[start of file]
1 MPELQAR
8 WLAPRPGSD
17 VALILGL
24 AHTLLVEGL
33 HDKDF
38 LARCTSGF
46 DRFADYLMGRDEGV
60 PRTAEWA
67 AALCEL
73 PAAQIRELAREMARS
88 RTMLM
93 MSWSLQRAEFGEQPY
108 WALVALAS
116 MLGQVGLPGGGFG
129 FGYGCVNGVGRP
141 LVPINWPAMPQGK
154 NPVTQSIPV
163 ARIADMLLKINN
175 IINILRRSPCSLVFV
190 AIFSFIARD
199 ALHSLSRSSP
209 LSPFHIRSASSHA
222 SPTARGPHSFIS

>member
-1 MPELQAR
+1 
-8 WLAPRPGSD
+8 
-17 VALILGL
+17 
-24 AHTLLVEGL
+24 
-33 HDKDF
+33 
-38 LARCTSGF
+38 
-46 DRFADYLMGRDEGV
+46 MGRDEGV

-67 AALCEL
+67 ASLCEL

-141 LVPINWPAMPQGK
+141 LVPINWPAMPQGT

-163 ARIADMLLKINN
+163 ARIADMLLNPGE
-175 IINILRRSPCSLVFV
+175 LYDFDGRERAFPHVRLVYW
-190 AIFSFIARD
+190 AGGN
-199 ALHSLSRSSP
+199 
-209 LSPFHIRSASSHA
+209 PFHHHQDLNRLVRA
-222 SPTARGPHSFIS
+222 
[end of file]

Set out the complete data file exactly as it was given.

1 MPELQAR
8 WLAPRPGSD
17 VALILGL
24 AHTLLVEGL
33 HDKDF
38 LARCTSGF
46 DRFADYLMGRDEGV
60 PRTAEWA
67 AALCEL
73 PAAQIRELAREMARS
88 RTMLM
93 MSWSLQRAEFGEQPY
108 WALVALAS
116 MLGQVGLPGGGFG
129 FGYGCVNGVGRP
141 LVPINWPAMPQGK
154 NPVTQSIPV
163 ARIADMLLKINN
175 IINILRRSPCSLVFV
190 AIFSFIARD
199 ALHSLSRSSP
209 LSPFHIRSASSHA
222 SPTARGPHSFIS

>member
-1 MPELQAR
+1 
-8 WLAPRPGSD
+8 
-17 VALILGL
+17 
-24 AHTLLVEGL
+24 
-33 HDKDF
+33 
-38 LARCTSGF
+38 
-46 DRFADYLMGRDEGV
+46 MGRDEGV

-67 AALCEL
+67 ASLCEL

-141 LVPINWPAMPQGK
+141 LVPINWPAMPQGT

-163 ARIADMLLKINN
+163 ARIADMLLNPGE
-175 IINILRRSPCSLVFV
+175 LYDFDGRERAFPHVRLVYW
-190 AIFSFIARD
+190 AGGN
-199 ALHSLSRSSP
+199 
-209 LSPFHIRSASSHA
+209 PFHHHQDLNRLVRA
-222 SPTARGPHSFIS
+222 